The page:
“My experience is so bad. They put nine of us in one room, and nobody cares about us at all… in the camps mental health problems become worse.” Kafa Al Nayaf

In 2015, as thousands of refugees were arriving by boat each day, Daod traveled to Lesbos as a volunteer doctor. Later, back home in Israel, he started having nightmares. He was haunted by a child he’d dragged from the water and resuscitated. “Ok I rescued him, I did successful CPR—what else?” thought Daod. “He will be traumatized all his life. If I’m not going to give him the support for his mental health I shouldn’t give him the support for his life.”

To fill the vast, unaddressed need for psychological care he co-founded Humanity Crew. The small team took a new approach: rather than treating psychological trauma as a side effect of displacement, they considered it as—if not more—important as blankets and food. “First aid cannot be just for the body, but also has to be for the mind and the soul.” Daod says.

At sea, they taught rescuers how to reshape the narrative of traumatic events as they happened. Later they began addressing each of the four stages of trauma that every refugee goes through: leaving home, moving into a transit center or camp, seeking asylum, and being resettled in a new country.

Young men from Deir Ez-Zor, Syria hide from the afternoon sun in Moria camp. They all left Syria, they say, because to stay would mean being forced to fight either for the government or ISIS.
“In 2014, I was 15. I saw the blood of young children, they all died and that’s how I got a mental disorder. I see it in my sleep. It’s always terrifying when I sleep, I see blood and stuff then I get up and cut myself up.” Syrian, Farzat Shahin, 19.
Moria camp has become so overcrowded that it has spilled into neighbouring fields. This recently arrived Afghan family risk having their tent destroyed as they are setting it up outside the official campgrounds. They say, they have nowhere else to go.

In foreign countries, refugees, particularly minors, encounter a litany of new dangers. With humanitarian needs underfunded—the UN refugee agency is $1.5 billion short of its budget this year—many strike out from ill-equipped and dangerous camps in search of work. There are some 22,500 refugee children in Greece, and only half are in school, according to UNICEF. In most countries, it’s illegal for refugees to get hired in the formal sector, so they take informal jobs—begging, sex work, under-the-table labor.

While awareness about mental health issues among refugees has increased, it remains underfunded and under-addressed. “We need to define emergency human assistance much more broadly and look not just at the physical risks but the psychological risks as well,” says War Child’s Nutt. “There’s a perception that the psychological interventions are ‘soft’ compared to ‘harder’ ones, like how many blankets you hand out and tents you put up.”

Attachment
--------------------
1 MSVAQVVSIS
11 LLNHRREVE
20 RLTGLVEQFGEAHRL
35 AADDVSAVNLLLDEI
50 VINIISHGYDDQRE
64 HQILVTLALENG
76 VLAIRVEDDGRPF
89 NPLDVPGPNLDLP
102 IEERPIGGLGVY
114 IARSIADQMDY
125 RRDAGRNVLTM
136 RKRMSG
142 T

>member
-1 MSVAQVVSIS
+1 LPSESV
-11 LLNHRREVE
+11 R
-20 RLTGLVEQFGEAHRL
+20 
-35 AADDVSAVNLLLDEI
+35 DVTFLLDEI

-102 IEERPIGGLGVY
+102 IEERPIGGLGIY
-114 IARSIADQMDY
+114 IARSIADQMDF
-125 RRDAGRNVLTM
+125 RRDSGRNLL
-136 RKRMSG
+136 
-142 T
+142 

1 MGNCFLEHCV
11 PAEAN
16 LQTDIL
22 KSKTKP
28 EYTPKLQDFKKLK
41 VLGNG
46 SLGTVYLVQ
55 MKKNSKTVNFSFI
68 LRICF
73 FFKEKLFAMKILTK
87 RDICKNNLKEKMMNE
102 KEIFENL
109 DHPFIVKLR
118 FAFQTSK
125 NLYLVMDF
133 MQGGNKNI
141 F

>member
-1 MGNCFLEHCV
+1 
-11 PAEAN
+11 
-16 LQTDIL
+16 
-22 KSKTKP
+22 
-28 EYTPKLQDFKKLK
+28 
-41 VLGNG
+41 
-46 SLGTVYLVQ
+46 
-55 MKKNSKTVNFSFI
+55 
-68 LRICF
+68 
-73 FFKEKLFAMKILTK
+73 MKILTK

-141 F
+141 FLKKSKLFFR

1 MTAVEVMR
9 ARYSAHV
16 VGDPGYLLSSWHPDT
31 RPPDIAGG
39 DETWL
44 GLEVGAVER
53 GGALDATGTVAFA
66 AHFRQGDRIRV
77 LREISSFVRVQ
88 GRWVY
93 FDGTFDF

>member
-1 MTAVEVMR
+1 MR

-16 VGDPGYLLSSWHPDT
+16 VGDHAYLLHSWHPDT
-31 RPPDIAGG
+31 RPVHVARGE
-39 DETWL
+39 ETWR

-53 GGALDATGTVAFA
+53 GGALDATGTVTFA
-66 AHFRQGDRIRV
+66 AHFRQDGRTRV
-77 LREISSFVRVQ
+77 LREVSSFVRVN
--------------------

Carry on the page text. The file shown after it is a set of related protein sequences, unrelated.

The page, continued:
In Greece, Daod says the mental health projects that do exist aren’t prioritized—often they’re staffed by people who don’t speak Arabic or understand trauma within the appropriate cultural context. One damaging trend is short-term volunteers who form deep attachments with children and then leave. Unqualified volunteers wouldn’t be deployed to counsel survivors in the aftermath of a school shooting in the U.S., says Daod, and the same should apply to survivors of war in a refugee camp.

After the European Union struck a deal with Turkey to limit the flow of refugees to its shores, thousands of people have been stuck in limbo on the Greek Islands. Without work or hope for a future in Europe, many suffer from PTSD and depression.
“What they experienced, what they saw, is something that no one child should see. It’s really horrible,” Mental Health Manager Pina Deiana. “Often I tell them I’m sorry for what you had to see because really nobody should see this and less the children.”
An Imam calls inhabitants of Moria to prayer at the camp Mosque as s boy looks through a fence that divides the official camp from the informal extension.

Addressing these issues as early as possible is the most efficient step, but short-sightedness will pave the way for a lost generation. Daod has dark predictions for what will happen if the mental health crisis among refugee youth remains untreated. “Terrorism doesn’t recruit people—it fills gaps and mental health is a huge gap,” he says. “[Extremists] will come and give them meaning when they’re sitting in camps for years in the slums of Athens.”

Whatever the future consequences, those seeking a new life in Europe have seen the darkest side of humanity and are now left in limbo with no way to process it. After war, they have no “normal” to return to. “This idea you can get people back to normal is a mythology,” says Nutt. “What you can do is help people cope but it requires long-term thinking and resources. Unfortunately, for most governments the thinking is very short term and people fall further and further behind.”

Residents of the overflow camp, known as the Olive Grove, gather around areas where cell phone service is strongest. They contact relatives back at home or in the countries they hope to reach.
“We have many children saying when they arrived to this supposedly safer place, that they were shocked. They were shocked by Europe. They were shocked of the living conditions. They expected better, and they expected to be safe.” – Myriam, Abdel-Basit MSF